Teensy 4.1 reliability issues


New member
We've got about 20 x Teensy 4.1 in daily active use in an automotive/24v environment (industrial mobile plant). Each Teensy is connected to the 24v vehicle supply via a OKI-78SR 5V and decoupling capacitors. Both CAN interfaces are connected via 2 SN65HVD230D drivers.
We're seeing some reliability issues, approx. 1 Teensy is failing per month - so a MTBF of about 8000 hours which doesn't seem very good.
I'm guessing that the vehicle 24v supply is fairly harsh and I don't have enough supply conditioning to protect the Teensy board.
Can you recommend best practices that I should be following to keep the boards alive?
Best regards,
One suggestion: buck convert down to 8V, then use a linear regulator to get a clean 5V from there. Defence in depth. Simple buck converters have a path between input and output that becomes a short circuit if the inductor saturates. Inductors can deteriorate over time if run hot.

The issue may not be the supply, if sensors are connected that connect to the chassis for instance (chassis could have a lot of induced noise on it in some cases, not suitable for a ground-return for logic for instance).

Do the CAN interfaces have good EMI rejection? Common mode chokes etc.?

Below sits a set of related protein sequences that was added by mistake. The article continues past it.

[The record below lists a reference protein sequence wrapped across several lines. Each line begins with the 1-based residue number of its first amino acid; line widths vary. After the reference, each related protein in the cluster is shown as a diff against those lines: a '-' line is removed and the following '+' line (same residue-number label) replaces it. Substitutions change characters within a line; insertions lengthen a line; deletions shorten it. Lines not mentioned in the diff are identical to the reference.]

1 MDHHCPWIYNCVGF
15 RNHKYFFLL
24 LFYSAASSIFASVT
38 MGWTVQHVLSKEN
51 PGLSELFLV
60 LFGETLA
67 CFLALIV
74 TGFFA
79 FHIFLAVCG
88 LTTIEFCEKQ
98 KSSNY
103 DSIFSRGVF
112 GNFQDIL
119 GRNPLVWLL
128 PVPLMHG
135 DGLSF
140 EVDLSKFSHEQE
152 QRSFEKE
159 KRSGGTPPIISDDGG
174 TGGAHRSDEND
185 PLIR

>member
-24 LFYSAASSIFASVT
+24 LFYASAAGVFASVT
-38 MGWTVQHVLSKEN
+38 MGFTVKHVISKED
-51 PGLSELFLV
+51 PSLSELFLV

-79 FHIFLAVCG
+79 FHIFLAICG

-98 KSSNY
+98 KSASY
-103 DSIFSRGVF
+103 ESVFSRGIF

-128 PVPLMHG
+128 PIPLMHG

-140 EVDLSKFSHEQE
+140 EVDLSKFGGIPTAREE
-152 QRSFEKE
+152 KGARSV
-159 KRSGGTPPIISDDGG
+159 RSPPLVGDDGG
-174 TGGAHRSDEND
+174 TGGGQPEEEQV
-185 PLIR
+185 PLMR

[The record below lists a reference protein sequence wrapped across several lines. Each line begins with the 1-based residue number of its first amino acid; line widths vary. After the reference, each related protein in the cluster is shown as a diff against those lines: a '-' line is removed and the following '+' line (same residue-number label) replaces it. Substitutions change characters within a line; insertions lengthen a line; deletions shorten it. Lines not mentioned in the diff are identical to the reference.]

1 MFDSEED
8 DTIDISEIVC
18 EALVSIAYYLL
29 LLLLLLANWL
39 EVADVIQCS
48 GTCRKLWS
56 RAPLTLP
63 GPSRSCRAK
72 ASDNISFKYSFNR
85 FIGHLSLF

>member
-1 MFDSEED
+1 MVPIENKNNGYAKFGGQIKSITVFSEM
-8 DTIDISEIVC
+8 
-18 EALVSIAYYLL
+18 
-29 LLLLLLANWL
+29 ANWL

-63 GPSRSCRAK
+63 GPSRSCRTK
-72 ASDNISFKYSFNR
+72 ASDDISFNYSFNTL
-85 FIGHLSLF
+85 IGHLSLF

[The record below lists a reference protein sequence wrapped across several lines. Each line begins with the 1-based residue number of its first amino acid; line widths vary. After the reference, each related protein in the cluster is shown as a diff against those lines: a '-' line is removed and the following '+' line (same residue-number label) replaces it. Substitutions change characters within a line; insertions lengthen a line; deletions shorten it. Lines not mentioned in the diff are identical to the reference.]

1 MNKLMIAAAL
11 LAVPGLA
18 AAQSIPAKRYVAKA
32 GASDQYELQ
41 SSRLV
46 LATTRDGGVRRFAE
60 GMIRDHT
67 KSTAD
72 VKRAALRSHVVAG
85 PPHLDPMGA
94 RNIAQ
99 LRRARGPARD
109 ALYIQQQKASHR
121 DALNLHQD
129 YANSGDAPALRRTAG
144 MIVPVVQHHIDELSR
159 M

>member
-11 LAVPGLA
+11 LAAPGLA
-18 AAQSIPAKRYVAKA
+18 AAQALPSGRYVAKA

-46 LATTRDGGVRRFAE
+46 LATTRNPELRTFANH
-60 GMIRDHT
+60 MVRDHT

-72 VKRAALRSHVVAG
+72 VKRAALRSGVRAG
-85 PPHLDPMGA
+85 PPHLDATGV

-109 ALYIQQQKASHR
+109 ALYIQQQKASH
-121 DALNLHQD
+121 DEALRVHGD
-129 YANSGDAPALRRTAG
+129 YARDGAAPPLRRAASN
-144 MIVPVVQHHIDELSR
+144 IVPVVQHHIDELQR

Hi Mark,
Thanks for taking the time to respond to my question and offering your advice, its much appreciated.
I don't have common mode chokes installed on the CAN bus. I read a TI application note that spoke of potential issues with high voltage spikes can be generated that can damage the CAN driver if they are used incorrectly. I have capacitor decoupled 60+60OHM center tap along with ESD2CAN protection devices.
I'll look into implementing a strength in depth approach to the PSU and see how we go with that.
You might also consider placing resistors in series with the Teensy pins. Even 1K will go a long way towards limiting current and protecting Teensy is something really bad happens to the transceiver chip, or anything else that has a GPIO pin connected.
I have multiple Teensy in an industrial environment, each inside an enclosure powered by 24V stepped down to 5V using Mean Well DDR-15G-5. They have worked well for me about 4 years now, and they have built in protections which may be helpful for you. It may be worth trying them out, they are relatively small and clip on a DIN rail.
Hi guys,
Thanks for all the advice. I'm not really in a rack mount environment and don't have room to install the Mean Well - good recommendation, may end up using that device in the future.
I'll also look to protect Teensy GPIO with series resistors like that.